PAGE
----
Research Article| Volume 51, ISSUE 5, P653-667, March 2015

Prospective evaluation of follow-up in melanoma patients in Germany – Results of a multicentre and longitudinal study

Published:January 28, 2015DOI:



      Patient numbers requiring long-term melanoma surveillance are constantly rising. Surveillance is costly and guideline recommendations vary substantially.


      In this German nationwide study, information on surveillance and treatment of patients diagnosed with melanoma and melanoma in situ (MMis) between April and June 2008 was prospectively collected over four years. Additionally, patient self-report questionnaires were evaluated to assess anxiety, depression, health-related quality of life, socio-demographic information and use of disease specific health information sources at year 4 after primary diagnosis.


      Complete data was available for 668 patients from 67 centres, of whom 96.0% were in regular melanoma surveillance. In year 3–4 of surveillance, only 55.6% of locoregionary metastases were detected during surveillance visits. Only 33.3% were self-detected by the patient even though 69.4% were documented as being clinically visible or palpable. Costs of 4 year surveillance of 550 patients without tumour recurrence (stage I–IIC and MMis) accumulated to 228,155.75 €. Guideline-adherence for follow-up frequency, lymph node ultrasound, S100 serum level tests and diagnostic imaging recommendations was approximately 60% in year 3–4 of surveillance. Multivariate regression analysis showed that certain patient/tumour characteristics and regional differences were significantly associated with guideline deviations. The percentage of patients who exceeded published cut-off scores indicating clinically relevant symptoms of anxiety and depression were significantly increased. Patients frequently reported lack of psychosocial support and education but ascribed great importance to these.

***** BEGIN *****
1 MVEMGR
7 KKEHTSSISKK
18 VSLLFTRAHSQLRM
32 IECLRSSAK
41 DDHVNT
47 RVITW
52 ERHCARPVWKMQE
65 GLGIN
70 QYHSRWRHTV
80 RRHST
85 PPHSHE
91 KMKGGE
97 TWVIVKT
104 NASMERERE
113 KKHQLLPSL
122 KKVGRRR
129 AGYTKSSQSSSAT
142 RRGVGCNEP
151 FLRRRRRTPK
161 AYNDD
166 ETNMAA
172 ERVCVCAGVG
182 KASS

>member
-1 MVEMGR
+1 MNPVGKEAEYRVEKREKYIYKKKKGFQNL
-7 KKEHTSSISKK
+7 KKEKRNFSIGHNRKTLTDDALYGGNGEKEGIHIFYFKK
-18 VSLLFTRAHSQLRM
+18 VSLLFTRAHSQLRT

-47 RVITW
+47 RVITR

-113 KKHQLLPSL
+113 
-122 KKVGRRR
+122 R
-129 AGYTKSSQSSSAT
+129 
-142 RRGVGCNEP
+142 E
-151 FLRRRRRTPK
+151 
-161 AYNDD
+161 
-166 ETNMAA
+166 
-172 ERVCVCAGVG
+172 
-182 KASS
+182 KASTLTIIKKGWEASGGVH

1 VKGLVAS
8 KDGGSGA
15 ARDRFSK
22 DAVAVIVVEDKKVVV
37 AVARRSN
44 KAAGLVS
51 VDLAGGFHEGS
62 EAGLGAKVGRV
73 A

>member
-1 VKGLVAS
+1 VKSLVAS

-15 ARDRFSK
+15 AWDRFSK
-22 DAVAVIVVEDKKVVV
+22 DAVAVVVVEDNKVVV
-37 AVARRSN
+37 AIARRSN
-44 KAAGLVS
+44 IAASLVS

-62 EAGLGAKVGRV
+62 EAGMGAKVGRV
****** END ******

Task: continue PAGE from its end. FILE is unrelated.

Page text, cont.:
We recommend further reduction of melanoma follow-up in low-risk melanoma patients and improvement of psycho-social support and patient education for all melanoma patients.


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